However, none of these side effects were associated with the number of VR sessions, therapy outcomes, or psychiatric symptoms. (Freeman et al.)
- Another study concluded that data from user testing indicated that gameChange VR therapy is easy to use and engaging. (Lambe et al.)
Is gameChange FDA Approved?
gameChange Virtual Reality Therapy was granted the Breakthrough Device Design designation by FDA in June 2022. The FDA offers this status to new technologies that provide more effective treatments or diagnoses for life-threatening or irreversibly debilitating diseases and conditions.
As of yet, it is not approved for marketing by the FDA in the United States. The VR-based therapy device is still in clinical development in ongoing clinical trials since its fairly new. However, it has already been tested in the largest-ever randomized controlled trial of VR mental health. This means that not every mental health provider can prescribe this novel treatment. Patients who are interested in exploring this treatment must enroll in a “clinical trial” that involves rigorous testing criteria.
Frequently Asked Questions
Can VR help with social anxiety?
Virtual Reality Exposure Therapy (VRET) has been found to be an effective treatment for social anxiety. People who stutter are more likely to experience social anxiety.
How is virtual reality being used to help people with anxiety?
Virtual Reality Therapy for Anxiety Disorders or Stress
VR therapy is a fully immersive experience that can encourage nervous system regulation – from an anxious fight-or-flight state to a parasympathetic state of calm and ease.
What disorders is virtual reality therapy used for?
VR treatment has been shown to effectively treat anxiety, PTSD, phobias, and depression.
What is the virtual reality therapy method?
Virtual reality therapy (VRT) is a type of therapy that combines specially designed computers, visual immersion devices, and artificially constructed surroundings to provide patients with a simulated experience that can be used to diagnose and cure psychological issues that cause patients problems.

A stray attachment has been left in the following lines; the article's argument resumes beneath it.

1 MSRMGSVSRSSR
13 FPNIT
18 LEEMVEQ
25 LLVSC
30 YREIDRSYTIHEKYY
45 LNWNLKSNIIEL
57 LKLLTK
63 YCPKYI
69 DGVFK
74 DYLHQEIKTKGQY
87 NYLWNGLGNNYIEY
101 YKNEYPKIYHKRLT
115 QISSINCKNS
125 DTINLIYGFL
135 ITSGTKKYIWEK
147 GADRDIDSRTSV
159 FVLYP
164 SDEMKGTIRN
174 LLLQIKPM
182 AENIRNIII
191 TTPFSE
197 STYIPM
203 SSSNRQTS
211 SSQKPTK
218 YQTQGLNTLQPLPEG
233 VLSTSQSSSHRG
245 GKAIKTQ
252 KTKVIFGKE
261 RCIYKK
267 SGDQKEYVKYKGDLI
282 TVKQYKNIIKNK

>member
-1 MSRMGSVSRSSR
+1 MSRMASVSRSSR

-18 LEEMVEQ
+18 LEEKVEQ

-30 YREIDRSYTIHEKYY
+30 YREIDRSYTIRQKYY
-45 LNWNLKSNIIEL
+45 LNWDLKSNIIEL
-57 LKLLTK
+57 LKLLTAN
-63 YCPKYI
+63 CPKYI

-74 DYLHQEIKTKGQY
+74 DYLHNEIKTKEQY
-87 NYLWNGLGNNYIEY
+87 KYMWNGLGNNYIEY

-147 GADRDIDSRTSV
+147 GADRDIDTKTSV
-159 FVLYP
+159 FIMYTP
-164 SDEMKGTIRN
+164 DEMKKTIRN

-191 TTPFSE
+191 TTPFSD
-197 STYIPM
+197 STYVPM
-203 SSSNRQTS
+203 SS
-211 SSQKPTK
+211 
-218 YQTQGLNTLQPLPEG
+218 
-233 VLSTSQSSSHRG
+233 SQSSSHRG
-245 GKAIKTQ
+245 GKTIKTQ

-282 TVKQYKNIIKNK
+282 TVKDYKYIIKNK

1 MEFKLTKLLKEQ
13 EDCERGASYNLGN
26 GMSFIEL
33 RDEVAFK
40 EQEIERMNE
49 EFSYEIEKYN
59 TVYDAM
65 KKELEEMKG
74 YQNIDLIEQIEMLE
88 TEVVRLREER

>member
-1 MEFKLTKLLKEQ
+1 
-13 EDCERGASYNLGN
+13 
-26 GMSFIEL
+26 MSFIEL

gameChange VR-based therapy is OxfordVR’s brainchild, a company that works with leading hospitals and mental healthcare institutions in the United States and the United Kingdom, dedicating their efforts to help improve the quality of life for patients with serious mental health conditions.
While drugs can only help suppress/treat anxiety symptoms, therapies like these can actually help patients face their fears and win the battle. And they don’t even have to step out to do so!
In fact, the clinical trials went on to show that patients that used VR therapy had greater reductions in their agoraphobia and distress levels than those who continued with their usual treatment plans. The best part? Six months after the trial, the improvements were still present!
It seems to be an exciting development in the treatment of some of the most challenging mental health problems. So if you, too, are willing to get ahead of your challenges and want to experience life to the fullest, we highly recommend that you talk to your therapist about enrolling in one of the ongoing clinical trials.
- Automated virtual reality therapy to treat agoraphobic avoidance and distress in patients with psychosis (gameChange): a multicentre, parallel-group, single-blind, randomised, controlled trial in England with mediation and moderation analyses.
Freeman D, Lambe S, Kabir T, Petit A, Rosebrock L, Yu LM, Dudley R, Chapman K, Morrison A, O’Regan E, Aynsworth C, Jones J, Murphy E, Powling R, Galal U, Grabey J, Rovira A, Martin J, Hollis C, Clark DM, Waite F; gameChange Trial Group.Lancet Psychiatry. 2022 May;9(5):375-388. doi: 10.1016/S2215-0366(22)00060-8. Epub 2022 Apr 5.PMID: 35395204
- Automated Virtual Reality Cognitive Therapy for People With Psychosis: Protocol for a Qualitative Investigation Using Peer Research Methods.
Bond J, Robotham D, Kenny A, Pinfold V, Kabir T, Andleeb H, Larkin M, Martin JL, Brown S, Bergin AD, Petit A, Rosebrock L, Lambe S, Freeman D, Waite F.JMIR Res Protoc. 2021 Oct 25;10(10):e31742. doi: 10.2196/31742.PMID: 34694236
- Automated Virtual Reality Cognitive Therapy (gameChange) in Inpatient Psychiatric Wards: Qualitative Study of Staff and Patient Views Using an Implementation Framework.
Brown P, Waite F, Lambe S, Jones J, Jenner L, Diamond R, Freeman D.JMIR Form Res. 2022 Apr 12;6(4):e34225. doi: 10.2196/34225.PMID: 35412462
- Feasibility and Efficacy of Virtual Reality Interventions to Improve Psychosocial Functioning in Psychosis: Systematic Review.
Schroeder AH, Bogie BJM, Rahman TT, Thérond A, Matheson H, Guimond S.JMIR Ment Health. 2022 Feb 18;9(2):e28502. doi: 10.2196/28502.PMID: 35179501
- Virtual reality interventions and the outcome measures of adult patients in acute care settings undergoing surgical procedures: An integrative review.
Wang S, Lim SH, Aloweni FBAB.J Adv Nurs. 2022 Mar;78(3):645-665. doi: 10.1111/jan.15065. Epub 2021 Oct 10.PMID: 34633112